Eligibility for Federal Need-Based Aid
Federal Aid Available
Financial aid is available to help students meet educational costs for graduate study from several federal student loan and employment programs, often referred to as "Title IV" assistance. These programs include the Federal Direct Subsidized / Unsubsidized Loan and Perkins Loan programs, and the Federal Work-Study program. Eligibility for these programs is dependent on demonstrated financial need.
Who Is Eligible
To receive federal financial aid you must meet the following criteria:
If the cost of attending Georgetown University is greater than your expected contribution from income and assets plus other resources, you may be eligible for need-based financial aid.
Your expected contribution toward educational expenses is calculated using a formula that is mandated in law by the U.S. Congress.
The federal need analysis formula evaluates net income, some net assets (the value of home equity is not considered to be an available asset in the federal need analysis formula), number of dependents you support (if applicable), number of family members in college (including your spouse if applicable), and other relevant factors that may affect your ability to contribute towards educational expenses.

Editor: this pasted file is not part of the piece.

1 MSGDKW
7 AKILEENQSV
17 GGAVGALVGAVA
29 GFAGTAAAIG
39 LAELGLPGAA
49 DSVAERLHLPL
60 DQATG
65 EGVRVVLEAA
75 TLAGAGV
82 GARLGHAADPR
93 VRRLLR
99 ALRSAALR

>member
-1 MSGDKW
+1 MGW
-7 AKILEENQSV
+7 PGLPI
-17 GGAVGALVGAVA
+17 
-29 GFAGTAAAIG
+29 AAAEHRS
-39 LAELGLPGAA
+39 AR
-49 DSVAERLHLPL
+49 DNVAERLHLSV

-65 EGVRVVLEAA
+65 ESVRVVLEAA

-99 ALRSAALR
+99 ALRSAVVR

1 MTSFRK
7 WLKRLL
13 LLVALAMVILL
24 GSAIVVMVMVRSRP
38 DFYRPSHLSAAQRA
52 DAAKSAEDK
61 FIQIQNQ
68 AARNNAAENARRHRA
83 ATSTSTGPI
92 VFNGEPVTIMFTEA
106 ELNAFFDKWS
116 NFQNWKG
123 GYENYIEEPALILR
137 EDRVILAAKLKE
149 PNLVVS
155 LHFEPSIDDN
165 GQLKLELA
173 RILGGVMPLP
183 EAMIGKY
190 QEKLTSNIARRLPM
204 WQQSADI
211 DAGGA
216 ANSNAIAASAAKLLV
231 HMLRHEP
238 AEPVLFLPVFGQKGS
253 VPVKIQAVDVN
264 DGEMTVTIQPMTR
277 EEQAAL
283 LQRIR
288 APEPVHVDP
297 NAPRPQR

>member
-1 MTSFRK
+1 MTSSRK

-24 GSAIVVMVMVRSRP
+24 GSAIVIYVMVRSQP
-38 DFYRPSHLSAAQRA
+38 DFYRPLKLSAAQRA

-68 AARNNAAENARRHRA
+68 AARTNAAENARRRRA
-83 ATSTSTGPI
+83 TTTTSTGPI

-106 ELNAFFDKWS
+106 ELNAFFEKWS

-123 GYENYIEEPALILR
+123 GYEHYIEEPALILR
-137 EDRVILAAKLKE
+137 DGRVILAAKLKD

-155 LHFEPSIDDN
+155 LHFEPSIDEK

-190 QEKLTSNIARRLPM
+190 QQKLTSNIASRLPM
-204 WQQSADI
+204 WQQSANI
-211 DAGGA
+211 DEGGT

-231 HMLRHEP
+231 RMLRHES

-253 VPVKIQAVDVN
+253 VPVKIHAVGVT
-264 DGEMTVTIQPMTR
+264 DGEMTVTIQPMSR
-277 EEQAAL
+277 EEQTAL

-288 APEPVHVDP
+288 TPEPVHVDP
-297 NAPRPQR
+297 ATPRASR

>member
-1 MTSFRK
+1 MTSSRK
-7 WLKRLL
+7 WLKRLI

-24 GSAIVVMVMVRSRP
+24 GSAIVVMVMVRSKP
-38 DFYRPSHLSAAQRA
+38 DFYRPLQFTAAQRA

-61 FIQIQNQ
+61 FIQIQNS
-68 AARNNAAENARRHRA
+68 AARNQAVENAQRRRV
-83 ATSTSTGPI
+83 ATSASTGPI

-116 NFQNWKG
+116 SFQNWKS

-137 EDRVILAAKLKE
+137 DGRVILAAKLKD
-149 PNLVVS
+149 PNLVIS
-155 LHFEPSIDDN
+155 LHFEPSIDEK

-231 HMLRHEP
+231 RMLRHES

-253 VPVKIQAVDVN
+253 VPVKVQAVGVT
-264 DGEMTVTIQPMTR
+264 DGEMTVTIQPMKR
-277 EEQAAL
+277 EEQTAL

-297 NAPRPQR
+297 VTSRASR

As a result of the 1992 reauthorization of the Higher Education Act of 1965, all graduate students are considered independent from their parents for purposes of federal aid eligibility.
By federal law, if you will receive benefits from government agencies like the Veterans Administration or the Bureau of Indian Affairs, those amounts must be included as part of your expected contribution.
Other Resources. If you will have other resources to pay for graduate school such as a state or privately sponsored scholarship, or a merit-based scholarship, assistantship, or fellowship from Georgetown University, these must be considered in determining your eligibility for federal financial aid. While it is possible for you to receive both, the Office of Student Financial Services must consider any awards you receive from the University Graduate School or any other sponsor as an available resource when making federal need-based awards.